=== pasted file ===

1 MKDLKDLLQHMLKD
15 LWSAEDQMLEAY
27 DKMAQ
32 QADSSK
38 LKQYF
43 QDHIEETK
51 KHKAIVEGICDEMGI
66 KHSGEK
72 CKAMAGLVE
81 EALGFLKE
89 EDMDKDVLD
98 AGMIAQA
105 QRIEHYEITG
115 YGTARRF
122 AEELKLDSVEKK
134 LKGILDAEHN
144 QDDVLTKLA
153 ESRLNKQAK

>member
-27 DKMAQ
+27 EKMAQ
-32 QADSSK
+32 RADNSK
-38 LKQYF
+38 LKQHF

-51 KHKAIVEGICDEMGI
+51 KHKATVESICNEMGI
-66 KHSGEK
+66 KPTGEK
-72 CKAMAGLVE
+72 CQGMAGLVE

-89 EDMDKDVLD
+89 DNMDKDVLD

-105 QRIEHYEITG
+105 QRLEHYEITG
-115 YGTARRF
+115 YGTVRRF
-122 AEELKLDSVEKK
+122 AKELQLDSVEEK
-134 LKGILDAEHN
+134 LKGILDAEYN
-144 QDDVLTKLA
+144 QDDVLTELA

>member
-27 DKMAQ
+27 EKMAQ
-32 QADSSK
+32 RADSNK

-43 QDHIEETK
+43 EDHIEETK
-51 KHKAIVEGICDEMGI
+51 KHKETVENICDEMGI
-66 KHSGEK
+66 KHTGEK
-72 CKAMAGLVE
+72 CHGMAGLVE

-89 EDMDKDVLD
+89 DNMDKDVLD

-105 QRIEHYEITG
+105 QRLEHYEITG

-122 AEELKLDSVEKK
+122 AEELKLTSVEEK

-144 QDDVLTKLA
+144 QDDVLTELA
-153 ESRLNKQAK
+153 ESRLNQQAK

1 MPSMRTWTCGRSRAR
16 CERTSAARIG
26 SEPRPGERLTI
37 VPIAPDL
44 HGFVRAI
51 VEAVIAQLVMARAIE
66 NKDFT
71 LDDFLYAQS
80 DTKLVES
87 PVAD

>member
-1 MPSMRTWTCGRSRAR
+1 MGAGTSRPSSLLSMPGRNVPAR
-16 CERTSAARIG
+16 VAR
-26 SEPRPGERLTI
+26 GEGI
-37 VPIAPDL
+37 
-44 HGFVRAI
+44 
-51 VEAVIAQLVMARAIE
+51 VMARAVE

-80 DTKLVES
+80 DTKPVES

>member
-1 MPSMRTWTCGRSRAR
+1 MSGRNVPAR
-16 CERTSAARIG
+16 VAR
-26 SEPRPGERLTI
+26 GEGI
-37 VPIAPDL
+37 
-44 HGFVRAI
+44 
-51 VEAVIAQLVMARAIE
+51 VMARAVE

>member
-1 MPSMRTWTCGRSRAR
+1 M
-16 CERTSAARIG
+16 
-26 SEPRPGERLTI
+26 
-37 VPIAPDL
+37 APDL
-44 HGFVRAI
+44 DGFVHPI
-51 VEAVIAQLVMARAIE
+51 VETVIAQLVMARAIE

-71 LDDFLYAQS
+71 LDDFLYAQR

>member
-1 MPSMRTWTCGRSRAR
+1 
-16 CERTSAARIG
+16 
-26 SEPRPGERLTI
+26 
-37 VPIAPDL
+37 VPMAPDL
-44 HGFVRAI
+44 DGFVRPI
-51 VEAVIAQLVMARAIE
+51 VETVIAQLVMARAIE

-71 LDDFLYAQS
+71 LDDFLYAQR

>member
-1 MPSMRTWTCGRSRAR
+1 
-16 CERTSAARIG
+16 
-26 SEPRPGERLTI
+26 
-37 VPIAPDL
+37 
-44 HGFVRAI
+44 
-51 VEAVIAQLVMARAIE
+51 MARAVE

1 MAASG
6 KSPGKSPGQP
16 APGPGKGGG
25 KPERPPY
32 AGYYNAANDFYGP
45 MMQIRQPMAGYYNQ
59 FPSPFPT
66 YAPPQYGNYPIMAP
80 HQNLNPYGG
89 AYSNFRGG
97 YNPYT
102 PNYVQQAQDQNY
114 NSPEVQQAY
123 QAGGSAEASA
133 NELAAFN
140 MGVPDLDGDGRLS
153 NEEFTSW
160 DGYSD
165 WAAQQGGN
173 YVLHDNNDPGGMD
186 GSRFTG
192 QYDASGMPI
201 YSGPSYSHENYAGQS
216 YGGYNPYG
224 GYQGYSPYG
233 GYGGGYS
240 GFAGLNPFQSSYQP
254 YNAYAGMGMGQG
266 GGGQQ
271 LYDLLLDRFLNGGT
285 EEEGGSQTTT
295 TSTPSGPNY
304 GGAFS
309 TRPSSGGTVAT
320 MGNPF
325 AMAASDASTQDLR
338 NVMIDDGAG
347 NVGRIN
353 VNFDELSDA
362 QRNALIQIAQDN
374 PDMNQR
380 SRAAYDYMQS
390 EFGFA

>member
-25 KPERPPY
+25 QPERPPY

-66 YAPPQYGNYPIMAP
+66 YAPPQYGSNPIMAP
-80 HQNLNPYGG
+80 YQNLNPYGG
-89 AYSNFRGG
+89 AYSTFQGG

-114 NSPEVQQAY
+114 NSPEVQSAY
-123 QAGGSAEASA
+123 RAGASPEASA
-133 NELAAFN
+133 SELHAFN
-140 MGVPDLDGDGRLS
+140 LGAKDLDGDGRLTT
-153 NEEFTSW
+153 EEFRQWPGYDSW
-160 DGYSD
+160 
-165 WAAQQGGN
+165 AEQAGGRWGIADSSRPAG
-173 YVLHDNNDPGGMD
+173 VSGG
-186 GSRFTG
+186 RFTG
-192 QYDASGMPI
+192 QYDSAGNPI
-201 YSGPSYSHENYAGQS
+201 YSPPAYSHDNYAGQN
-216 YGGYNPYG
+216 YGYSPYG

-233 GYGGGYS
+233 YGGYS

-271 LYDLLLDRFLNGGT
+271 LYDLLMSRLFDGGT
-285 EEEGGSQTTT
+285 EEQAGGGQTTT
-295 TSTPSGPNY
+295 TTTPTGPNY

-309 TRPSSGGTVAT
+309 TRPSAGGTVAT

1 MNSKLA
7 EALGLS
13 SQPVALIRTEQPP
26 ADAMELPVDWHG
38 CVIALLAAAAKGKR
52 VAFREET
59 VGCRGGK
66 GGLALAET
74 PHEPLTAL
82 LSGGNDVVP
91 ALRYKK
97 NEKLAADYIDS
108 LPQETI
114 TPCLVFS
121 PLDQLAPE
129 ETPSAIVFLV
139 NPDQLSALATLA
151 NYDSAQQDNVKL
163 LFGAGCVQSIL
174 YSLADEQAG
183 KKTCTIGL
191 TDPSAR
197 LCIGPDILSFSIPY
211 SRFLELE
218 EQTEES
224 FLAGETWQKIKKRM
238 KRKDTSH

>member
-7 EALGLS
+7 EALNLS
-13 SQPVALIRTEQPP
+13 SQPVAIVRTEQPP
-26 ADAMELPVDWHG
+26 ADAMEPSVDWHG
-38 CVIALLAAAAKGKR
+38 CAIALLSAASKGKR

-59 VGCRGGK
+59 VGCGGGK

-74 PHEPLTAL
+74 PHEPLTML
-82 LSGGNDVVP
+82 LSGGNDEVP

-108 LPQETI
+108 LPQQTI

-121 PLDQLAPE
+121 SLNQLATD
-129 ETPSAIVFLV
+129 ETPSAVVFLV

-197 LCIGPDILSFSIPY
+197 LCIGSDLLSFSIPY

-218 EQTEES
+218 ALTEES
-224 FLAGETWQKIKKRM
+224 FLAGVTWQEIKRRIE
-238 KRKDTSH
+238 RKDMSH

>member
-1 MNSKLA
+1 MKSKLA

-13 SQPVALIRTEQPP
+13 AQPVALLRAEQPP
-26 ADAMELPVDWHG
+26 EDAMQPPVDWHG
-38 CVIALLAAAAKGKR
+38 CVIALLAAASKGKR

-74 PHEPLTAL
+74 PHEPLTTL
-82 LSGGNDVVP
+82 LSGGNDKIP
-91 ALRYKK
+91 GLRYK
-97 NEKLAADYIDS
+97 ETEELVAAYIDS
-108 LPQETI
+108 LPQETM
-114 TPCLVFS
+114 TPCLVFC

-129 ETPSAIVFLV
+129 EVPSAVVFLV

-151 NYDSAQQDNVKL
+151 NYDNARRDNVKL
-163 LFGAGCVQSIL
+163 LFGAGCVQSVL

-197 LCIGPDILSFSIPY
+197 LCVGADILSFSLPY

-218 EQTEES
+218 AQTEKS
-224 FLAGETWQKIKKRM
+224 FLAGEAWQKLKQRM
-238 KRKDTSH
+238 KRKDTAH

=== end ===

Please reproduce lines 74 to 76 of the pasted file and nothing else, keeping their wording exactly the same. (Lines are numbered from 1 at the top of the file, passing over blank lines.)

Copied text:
71 LDDFLYAQS
80 DTKLVES
87 PVAD